The Alliance for Aging Research is proud to have dedicated staff members supporting the organization in its mission to improve the universal human experience of aging and health. Every month, we’ll spotlight one of our staff members here on the blog. This month, we are featuring Ryne Carney, the Alliance’s Public Policy Manager.
What do you do at the Alliance for Aging Research?
I am the Public Policy Manager at the Alliance. I work with the Vice President of Public Policy and external stakeholders such as other patient advocacy groups and Congressional offices to advance policies in the interest of older adults.
How long have you worked at the Alliance?
I have worked at the Alliance since May 2015.
Where are you from, and what brought you to the Washington, DC area?
I grew up in a small town outside of Scranton, PA. After graduating from college, I moved to Washington DC because I had a job opportunity at a boutique government relations firm.
What is your favorite project or topic you’ve worked on while at the Alliance?
The most interesting work I have done at the Alliance is the advocacy and lobbying work the organization did around 21st Century Cures and the Prescription Drug User Fee Agreement (PDUFA) legislation.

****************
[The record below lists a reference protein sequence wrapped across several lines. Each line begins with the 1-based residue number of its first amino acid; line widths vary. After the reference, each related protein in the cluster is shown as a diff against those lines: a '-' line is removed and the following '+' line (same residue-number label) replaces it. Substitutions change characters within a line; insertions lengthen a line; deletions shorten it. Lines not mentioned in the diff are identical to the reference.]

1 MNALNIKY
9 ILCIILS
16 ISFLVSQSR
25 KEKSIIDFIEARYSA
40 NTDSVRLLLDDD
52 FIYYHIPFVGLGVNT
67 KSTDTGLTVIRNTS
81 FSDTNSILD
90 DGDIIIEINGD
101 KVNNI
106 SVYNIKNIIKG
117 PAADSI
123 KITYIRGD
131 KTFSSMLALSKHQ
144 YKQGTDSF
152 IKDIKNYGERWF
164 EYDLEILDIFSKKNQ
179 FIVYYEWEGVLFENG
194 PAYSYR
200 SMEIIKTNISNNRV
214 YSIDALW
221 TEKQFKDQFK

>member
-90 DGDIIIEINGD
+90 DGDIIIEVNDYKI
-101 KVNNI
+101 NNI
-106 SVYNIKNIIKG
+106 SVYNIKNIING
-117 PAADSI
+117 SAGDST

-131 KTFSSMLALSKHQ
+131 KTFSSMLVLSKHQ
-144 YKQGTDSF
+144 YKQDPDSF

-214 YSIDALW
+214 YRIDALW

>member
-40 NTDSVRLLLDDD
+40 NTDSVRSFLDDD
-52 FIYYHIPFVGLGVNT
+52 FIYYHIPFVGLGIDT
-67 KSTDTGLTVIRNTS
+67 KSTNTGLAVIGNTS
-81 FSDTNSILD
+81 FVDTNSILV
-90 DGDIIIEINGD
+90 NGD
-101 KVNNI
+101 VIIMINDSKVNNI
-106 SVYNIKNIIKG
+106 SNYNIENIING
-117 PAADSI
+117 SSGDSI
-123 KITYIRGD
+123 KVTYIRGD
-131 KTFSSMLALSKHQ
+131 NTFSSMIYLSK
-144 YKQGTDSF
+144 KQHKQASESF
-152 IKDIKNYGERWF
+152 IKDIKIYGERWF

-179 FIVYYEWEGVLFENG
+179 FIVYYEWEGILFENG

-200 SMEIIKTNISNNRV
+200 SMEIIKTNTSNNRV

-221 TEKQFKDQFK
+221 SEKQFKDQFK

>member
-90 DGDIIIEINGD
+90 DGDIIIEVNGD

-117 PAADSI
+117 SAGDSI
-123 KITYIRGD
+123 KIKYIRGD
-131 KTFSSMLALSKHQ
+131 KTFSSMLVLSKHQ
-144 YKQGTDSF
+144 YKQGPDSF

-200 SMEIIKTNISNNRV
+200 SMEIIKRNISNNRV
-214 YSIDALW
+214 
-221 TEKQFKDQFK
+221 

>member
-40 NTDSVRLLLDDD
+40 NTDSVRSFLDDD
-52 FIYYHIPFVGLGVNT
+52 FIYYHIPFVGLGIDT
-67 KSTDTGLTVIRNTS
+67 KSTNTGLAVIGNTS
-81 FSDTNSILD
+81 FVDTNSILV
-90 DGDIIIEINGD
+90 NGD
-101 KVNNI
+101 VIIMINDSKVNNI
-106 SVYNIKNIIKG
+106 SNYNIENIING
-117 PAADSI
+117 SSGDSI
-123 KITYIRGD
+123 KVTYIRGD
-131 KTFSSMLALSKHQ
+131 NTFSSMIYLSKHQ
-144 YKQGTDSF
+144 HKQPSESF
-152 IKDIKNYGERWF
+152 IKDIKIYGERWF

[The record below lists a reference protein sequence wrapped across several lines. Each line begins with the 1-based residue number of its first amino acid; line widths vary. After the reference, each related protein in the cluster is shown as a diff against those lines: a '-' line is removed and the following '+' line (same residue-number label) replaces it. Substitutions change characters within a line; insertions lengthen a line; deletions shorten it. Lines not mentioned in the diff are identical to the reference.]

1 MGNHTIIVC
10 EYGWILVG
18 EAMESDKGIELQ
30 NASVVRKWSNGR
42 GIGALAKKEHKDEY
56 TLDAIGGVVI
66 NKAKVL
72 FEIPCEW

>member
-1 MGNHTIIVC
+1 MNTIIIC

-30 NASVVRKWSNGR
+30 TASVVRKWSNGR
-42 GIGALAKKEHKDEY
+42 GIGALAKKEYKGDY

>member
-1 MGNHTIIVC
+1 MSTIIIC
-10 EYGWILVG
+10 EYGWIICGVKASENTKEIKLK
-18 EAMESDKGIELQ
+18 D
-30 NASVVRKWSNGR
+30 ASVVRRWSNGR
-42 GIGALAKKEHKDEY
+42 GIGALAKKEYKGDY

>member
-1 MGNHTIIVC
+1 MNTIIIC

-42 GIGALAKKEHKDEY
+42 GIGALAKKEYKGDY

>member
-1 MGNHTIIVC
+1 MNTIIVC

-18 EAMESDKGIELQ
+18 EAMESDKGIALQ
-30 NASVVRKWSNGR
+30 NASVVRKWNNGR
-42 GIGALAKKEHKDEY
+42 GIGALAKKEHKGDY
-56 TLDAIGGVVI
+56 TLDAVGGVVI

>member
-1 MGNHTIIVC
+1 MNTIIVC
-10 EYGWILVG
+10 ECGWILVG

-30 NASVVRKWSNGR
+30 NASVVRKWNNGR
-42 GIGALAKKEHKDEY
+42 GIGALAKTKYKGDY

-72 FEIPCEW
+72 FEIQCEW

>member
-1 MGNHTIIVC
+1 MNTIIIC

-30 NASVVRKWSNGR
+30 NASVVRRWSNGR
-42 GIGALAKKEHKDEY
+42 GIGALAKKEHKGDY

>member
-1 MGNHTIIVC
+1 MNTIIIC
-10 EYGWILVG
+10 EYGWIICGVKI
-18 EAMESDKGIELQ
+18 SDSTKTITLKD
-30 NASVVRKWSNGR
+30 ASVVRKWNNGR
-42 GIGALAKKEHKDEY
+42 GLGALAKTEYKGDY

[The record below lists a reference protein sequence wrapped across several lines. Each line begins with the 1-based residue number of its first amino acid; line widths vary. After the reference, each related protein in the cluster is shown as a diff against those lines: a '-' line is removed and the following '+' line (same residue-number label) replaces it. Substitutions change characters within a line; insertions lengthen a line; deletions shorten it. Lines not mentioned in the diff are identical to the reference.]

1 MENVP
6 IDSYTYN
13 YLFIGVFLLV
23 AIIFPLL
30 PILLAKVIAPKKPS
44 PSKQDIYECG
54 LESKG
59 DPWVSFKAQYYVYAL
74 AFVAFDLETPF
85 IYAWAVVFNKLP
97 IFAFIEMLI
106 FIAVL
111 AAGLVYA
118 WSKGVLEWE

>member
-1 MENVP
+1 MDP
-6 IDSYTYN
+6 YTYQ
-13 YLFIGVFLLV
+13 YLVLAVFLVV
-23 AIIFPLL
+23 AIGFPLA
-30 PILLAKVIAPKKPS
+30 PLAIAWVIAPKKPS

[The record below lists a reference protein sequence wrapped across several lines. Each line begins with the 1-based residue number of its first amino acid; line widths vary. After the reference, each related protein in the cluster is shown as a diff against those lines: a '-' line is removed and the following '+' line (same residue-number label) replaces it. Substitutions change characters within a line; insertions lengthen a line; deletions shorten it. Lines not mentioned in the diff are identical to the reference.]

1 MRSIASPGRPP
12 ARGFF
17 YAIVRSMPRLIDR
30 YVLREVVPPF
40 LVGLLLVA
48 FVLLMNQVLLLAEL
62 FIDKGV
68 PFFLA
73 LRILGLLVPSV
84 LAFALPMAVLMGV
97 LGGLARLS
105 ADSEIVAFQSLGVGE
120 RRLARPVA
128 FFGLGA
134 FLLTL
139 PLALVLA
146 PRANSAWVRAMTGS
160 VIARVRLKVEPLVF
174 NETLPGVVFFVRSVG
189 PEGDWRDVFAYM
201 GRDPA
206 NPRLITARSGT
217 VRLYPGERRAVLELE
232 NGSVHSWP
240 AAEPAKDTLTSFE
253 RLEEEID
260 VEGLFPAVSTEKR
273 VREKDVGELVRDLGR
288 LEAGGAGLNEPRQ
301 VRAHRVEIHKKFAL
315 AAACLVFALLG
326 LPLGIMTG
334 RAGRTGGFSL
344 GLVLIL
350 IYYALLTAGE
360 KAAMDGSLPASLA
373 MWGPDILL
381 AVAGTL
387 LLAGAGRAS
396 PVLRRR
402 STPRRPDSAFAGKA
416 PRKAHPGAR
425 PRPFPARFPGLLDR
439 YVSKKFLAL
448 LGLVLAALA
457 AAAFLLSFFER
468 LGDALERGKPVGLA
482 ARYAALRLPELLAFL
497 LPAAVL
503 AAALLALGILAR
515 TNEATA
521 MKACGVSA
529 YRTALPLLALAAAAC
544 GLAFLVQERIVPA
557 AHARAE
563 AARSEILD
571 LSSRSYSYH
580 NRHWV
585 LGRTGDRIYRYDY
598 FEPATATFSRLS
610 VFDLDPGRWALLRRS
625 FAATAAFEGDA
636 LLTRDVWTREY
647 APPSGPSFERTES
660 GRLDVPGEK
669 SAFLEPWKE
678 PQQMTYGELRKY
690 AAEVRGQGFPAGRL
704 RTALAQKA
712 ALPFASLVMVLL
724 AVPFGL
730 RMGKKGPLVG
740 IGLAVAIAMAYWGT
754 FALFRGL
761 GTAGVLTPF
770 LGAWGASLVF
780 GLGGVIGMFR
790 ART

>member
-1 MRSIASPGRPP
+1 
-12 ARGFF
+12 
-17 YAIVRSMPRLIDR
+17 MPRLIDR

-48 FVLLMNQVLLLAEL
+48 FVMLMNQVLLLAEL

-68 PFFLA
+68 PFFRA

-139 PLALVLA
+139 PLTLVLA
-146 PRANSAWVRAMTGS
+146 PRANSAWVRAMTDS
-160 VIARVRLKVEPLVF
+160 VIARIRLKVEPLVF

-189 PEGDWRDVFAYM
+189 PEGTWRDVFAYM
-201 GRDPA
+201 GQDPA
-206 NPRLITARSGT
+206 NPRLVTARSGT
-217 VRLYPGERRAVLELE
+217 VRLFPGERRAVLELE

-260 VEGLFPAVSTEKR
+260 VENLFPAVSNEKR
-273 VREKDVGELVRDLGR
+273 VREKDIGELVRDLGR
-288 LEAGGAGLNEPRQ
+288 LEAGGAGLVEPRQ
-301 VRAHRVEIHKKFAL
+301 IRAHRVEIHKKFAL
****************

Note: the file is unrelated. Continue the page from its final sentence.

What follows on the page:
Do you have a personal connection with any of the health issues/conditions the Alliance works on?
Approximately four in five older adults in the United States have at least one chronic condition. I am very fortunate that my family has aged in relatively good health. It is my hope that in some small way my work at the Alliance is helping some older adults age as healthily as my parents and grandparents.
What is something you’ve learned about healthy aging since working at the Alliance that has either changed your view or impacted the way you personally approach aging?
One fact I did not appreciate before working at the Alliance is the loss in muscle mass, strength, functional capacity, and power that older adults experience during periods of bed rest. It is estimated that older adults lose muscle at a rate approximately three to six-times faster than younger people. The rate of muscle loss can be accelerated by underlying sarcopenia. It is very important that if possible, older adults should receive high quality protein followed by exercise when on bed rest.
What is your favorite book?
“Mediations” by Marcus Aurelius.
What is one thing that not many people know about you?
The oldest person to complete the Appalachian Trail was 82-year-old Dale Sanders. I found his story inspirational and one of my goals is to thru-hike the Appalachian Trail as an older adult.